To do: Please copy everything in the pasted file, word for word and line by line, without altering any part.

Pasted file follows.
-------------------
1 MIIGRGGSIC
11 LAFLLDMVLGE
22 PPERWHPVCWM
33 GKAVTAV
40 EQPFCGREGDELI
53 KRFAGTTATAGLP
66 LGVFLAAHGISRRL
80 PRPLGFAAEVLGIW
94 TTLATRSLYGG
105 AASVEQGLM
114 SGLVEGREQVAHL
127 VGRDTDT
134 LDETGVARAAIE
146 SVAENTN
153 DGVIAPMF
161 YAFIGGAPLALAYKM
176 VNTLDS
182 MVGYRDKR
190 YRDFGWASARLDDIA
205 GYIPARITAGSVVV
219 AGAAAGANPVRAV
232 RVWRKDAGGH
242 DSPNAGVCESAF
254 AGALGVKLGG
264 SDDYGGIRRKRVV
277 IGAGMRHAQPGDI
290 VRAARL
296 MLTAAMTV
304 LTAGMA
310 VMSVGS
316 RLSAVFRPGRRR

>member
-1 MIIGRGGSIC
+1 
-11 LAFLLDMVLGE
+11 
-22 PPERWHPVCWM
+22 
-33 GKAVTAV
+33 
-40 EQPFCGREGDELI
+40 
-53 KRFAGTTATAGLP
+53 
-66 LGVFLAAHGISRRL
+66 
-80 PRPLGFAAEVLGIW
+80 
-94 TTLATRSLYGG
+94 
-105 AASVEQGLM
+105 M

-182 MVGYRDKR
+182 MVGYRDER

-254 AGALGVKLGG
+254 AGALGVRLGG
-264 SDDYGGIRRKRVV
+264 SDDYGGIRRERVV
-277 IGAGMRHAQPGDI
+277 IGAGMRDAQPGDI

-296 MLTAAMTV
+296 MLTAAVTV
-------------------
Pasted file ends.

1 MIIGRGGSIC
11 LAFLLDMVLGE
22 PPERWHPVCWM
33 GKAVTAV
40 EQPFCGREGDELI
53 KRFAGTTATAGLP
66 LGVFLAAHGISRRL
80 PRPLGFAAEVLGIW
94 TTLATRSLYGG
105 AASVEQGLM
114 SGLVEGREQVAHL
127 VGRDTDT
134 LDETGVARAAIE
146 SVAENTN
153 DGVIAPMF
161 YAFIGGAPLALAYKM
176 VNTLDS
182 MVGYRDKR
190 YRDFGWASARLDDIA
205 GYIPARITAGSVVV
219 AGAAAGANPVRAV
232 RVWRKDAGGH
242 DSPNAGVCESAF
254 AGALGVKLGG
264 SDDYGGIRRKRVV
277 IGAGMRHAQPGDI
290 VRAARL
296 MLTAAMTV
304 LTAGMA
310 VMSVGS
316 RLSAVFRPGRRR

>member
-1 MIIGRGGSIC
+1 
-11 LAFLLDMVLGE
+11 
-22 PPERWHPVCWM
+22 
-33 GKAVTAV
+33 
-40 EQPFCGREGDELI
+40 
-53 KRFAGTTATAGLP
+53 
-66 LGVFLAAHGISRRL
+66 
-80 PRPLGFAAEVLGIW
+80 
-94 TTLATRSLYGG
+94 
-105 AASVEQGLM
+105 M

-182 MVGYRDKR
+182 MVGYRDER

-254 AGALGVKLGG
+254 AGALGVRLGG
-264 SDDYGGIRRKRVV
+264 SDDYGGIRRERVV
-277 IGAGMRHAQPGDI
+277 IGAGMRDAQPGDI

-296 MLTAAMTV
+296 MLTAAVTV